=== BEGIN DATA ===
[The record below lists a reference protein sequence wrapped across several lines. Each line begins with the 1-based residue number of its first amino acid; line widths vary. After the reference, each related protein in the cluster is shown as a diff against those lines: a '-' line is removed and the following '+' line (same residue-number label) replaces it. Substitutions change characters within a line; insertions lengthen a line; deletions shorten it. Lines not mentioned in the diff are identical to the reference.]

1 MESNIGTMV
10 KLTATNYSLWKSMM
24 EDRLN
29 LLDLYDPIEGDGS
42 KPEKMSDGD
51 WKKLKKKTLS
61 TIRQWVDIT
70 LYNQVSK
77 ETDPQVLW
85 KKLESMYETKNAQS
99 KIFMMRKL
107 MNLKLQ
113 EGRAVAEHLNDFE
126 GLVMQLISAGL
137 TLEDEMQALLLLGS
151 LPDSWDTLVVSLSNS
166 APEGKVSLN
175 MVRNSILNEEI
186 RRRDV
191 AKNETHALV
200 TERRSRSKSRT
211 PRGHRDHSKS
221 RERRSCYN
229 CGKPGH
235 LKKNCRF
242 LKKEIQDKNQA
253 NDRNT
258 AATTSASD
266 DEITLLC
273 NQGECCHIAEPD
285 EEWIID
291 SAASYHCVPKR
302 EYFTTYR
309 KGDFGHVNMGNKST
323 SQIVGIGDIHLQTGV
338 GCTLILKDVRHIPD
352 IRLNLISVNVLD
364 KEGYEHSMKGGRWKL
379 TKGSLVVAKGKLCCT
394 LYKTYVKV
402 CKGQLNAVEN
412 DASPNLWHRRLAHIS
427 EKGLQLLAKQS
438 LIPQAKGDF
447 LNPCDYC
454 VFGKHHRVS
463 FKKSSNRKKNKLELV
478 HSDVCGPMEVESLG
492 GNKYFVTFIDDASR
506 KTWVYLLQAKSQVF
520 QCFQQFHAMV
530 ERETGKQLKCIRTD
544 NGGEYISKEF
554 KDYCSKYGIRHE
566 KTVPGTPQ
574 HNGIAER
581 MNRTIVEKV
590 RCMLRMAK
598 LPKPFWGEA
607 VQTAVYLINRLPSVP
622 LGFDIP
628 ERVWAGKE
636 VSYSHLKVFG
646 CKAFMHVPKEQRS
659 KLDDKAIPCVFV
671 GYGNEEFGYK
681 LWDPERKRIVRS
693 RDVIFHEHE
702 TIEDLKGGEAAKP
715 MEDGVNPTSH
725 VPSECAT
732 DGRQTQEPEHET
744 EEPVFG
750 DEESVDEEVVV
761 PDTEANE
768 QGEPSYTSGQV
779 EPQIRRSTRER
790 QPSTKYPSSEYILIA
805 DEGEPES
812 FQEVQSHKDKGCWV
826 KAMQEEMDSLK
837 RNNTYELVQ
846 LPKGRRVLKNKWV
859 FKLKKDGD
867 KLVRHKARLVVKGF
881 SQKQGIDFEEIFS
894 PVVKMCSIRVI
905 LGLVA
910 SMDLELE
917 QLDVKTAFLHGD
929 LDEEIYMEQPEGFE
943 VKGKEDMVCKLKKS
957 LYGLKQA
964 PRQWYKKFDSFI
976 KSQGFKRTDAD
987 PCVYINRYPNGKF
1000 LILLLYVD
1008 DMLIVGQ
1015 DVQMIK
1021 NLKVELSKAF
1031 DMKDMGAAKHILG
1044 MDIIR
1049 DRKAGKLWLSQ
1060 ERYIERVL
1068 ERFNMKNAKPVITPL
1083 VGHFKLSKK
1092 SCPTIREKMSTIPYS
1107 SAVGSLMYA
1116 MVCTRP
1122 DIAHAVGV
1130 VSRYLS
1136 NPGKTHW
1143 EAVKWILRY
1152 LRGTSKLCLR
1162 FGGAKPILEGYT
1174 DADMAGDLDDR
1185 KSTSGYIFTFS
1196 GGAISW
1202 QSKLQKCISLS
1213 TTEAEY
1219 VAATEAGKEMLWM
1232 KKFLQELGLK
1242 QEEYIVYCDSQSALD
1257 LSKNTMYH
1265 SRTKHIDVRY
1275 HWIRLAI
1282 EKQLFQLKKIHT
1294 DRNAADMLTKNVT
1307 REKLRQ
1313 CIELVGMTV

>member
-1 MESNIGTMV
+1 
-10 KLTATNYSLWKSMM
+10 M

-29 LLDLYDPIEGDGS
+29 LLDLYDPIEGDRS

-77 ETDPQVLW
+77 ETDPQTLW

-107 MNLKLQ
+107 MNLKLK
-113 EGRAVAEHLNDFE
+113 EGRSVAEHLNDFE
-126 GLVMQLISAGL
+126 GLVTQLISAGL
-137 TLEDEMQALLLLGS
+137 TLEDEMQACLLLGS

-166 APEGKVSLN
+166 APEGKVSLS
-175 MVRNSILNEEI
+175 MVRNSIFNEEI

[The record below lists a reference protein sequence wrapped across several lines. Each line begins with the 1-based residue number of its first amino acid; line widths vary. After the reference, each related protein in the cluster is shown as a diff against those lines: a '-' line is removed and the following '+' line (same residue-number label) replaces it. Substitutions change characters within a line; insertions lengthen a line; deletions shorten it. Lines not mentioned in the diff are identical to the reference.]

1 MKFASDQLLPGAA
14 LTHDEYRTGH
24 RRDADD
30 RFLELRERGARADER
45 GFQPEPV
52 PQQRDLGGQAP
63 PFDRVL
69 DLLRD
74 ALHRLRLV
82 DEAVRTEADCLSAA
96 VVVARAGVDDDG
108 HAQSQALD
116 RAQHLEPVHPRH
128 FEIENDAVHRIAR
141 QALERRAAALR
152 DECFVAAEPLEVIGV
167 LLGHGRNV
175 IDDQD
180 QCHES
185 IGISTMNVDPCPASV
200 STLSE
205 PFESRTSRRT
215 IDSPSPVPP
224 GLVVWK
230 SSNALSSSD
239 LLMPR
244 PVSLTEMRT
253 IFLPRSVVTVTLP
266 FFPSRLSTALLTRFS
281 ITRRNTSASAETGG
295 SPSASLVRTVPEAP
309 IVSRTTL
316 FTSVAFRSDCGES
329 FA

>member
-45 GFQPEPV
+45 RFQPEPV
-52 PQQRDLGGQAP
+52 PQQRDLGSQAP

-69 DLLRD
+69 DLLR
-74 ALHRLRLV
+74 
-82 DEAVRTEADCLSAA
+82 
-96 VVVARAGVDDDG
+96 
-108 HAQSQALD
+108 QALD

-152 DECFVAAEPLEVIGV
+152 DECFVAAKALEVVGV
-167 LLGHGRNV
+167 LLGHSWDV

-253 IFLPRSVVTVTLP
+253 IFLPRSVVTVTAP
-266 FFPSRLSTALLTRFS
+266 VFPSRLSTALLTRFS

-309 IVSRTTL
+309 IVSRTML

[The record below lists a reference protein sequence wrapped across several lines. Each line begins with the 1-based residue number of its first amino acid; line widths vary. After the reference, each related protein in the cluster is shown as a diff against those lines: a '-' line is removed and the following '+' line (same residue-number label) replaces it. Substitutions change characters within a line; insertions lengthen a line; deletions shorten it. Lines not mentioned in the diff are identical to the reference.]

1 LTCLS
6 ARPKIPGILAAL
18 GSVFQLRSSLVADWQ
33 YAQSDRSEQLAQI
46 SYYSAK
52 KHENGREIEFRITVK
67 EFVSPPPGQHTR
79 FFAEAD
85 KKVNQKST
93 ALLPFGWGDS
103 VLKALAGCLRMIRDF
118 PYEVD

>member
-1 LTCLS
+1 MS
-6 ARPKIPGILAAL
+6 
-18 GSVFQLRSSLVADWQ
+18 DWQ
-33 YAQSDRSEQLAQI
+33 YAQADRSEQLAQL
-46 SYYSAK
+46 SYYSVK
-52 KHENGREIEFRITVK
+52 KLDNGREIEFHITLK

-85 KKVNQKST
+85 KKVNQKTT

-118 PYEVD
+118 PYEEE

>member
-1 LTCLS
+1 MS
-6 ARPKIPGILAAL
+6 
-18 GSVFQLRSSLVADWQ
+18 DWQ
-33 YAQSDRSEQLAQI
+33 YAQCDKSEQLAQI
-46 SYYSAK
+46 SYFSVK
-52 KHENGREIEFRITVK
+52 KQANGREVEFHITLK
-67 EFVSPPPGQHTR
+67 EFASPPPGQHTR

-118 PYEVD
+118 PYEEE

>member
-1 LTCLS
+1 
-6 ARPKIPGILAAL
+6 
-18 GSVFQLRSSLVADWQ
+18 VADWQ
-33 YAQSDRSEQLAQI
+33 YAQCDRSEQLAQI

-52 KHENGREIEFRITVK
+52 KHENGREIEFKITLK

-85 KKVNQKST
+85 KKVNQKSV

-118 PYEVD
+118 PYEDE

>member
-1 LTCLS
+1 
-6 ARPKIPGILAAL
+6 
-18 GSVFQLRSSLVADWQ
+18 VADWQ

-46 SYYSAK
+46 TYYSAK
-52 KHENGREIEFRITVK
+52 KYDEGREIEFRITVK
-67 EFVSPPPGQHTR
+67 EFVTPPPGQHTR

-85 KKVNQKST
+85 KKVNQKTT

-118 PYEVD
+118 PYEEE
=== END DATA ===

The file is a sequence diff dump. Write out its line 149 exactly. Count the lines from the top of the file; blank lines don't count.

-166 APEGKVSLN